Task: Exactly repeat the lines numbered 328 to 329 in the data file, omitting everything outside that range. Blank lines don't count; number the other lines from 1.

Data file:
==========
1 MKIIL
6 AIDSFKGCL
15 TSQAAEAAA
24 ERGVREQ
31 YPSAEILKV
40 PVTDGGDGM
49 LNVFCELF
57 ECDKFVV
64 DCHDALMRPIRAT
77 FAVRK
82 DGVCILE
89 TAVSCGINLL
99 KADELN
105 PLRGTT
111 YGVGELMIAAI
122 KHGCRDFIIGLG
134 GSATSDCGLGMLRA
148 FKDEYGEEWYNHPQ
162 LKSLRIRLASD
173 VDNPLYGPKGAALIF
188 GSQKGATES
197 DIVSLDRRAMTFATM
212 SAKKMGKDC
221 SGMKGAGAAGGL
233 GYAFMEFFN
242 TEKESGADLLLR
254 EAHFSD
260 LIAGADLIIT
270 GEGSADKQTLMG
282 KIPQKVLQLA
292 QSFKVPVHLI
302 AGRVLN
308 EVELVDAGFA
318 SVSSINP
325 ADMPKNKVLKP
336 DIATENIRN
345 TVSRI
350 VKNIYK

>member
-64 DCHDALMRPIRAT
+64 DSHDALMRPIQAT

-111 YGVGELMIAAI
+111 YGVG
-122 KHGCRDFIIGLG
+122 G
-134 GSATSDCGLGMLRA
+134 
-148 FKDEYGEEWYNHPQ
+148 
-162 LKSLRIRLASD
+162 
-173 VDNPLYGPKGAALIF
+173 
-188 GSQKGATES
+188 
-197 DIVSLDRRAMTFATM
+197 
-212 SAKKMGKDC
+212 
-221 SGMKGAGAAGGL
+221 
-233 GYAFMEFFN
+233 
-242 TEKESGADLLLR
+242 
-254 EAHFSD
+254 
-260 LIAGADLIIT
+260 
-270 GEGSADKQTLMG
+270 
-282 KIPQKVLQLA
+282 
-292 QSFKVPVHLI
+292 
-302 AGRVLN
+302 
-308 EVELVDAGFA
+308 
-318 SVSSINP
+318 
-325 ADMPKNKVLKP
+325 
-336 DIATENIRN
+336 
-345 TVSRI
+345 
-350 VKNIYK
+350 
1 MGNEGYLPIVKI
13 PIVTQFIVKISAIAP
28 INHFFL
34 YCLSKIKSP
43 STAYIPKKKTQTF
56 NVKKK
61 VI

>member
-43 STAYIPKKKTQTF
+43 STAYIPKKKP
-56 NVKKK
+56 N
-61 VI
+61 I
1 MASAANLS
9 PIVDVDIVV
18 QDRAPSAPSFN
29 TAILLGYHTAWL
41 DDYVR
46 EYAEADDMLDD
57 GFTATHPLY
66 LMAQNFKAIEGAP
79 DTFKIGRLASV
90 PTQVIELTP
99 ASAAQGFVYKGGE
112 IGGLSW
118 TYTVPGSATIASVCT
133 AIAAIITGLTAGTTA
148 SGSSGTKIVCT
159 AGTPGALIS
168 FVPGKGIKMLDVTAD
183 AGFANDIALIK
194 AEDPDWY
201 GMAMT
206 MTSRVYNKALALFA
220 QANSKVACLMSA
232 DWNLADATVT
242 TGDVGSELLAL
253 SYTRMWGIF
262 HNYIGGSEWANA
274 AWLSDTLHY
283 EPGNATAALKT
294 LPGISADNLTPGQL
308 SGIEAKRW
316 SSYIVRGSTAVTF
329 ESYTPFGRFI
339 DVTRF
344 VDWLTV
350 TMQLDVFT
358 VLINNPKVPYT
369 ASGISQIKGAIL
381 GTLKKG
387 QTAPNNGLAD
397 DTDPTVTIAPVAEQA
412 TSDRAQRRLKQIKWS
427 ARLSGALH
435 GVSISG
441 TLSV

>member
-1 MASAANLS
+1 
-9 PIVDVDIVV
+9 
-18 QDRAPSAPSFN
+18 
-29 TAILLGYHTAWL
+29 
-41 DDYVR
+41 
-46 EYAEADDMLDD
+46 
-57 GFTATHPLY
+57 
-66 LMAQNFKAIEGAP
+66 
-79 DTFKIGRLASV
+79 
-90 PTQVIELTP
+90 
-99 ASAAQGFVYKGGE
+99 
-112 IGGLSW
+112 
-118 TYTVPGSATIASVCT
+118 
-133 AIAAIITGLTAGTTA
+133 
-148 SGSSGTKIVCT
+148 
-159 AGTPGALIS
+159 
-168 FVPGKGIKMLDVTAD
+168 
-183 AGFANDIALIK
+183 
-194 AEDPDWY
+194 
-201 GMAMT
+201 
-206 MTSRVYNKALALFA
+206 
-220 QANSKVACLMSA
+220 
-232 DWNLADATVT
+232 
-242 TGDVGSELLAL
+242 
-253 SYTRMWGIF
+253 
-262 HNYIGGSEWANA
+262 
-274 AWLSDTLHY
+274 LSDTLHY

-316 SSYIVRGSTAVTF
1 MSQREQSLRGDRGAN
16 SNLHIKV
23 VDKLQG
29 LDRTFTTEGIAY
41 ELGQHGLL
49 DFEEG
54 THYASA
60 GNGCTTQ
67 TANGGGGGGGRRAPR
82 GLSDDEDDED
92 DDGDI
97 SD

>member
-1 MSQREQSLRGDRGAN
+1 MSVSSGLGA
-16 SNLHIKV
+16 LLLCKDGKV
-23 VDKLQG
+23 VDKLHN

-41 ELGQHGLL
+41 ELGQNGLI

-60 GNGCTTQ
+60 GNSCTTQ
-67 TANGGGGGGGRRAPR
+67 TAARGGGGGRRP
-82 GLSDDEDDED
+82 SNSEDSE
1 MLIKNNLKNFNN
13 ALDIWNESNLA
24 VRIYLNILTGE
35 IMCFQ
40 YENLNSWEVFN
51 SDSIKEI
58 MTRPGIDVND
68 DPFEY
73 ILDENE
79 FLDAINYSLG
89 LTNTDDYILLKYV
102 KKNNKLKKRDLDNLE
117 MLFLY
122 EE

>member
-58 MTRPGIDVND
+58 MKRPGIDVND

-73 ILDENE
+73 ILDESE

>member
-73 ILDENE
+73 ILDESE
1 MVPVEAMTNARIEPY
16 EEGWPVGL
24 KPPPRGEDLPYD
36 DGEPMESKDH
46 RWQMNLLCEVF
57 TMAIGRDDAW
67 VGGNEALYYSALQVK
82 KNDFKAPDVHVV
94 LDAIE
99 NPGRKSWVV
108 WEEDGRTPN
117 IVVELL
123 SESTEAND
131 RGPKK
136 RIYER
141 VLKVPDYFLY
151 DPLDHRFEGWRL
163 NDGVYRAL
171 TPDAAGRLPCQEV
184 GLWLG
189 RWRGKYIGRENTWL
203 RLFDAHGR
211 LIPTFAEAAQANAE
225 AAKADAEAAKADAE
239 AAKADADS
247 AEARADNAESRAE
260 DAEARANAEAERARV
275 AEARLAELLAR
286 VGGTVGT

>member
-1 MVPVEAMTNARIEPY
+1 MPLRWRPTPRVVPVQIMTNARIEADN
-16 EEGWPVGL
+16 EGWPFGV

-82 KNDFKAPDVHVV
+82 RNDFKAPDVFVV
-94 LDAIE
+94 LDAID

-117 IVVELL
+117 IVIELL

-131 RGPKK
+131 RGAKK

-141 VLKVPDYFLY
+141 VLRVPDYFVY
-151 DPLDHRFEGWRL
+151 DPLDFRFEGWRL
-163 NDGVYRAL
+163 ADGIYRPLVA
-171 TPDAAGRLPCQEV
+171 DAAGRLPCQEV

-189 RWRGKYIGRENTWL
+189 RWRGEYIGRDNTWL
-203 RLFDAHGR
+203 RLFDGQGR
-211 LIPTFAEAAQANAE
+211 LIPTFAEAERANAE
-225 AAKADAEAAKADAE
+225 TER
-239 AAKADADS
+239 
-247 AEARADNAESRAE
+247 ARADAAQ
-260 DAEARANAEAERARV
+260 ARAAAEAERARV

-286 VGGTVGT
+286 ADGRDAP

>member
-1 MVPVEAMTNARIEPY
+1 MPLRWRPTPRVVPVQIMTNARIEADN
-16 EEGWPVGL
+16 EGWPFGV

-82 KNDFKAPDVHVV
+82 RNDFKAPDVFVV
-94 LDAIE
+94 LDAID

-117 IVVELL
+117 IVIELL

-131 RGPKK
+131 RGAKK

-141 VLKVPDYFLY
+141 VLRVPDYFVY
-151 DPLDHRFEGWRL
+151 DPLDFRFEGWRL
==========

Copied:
-117 IVVELL
+117 IVIELL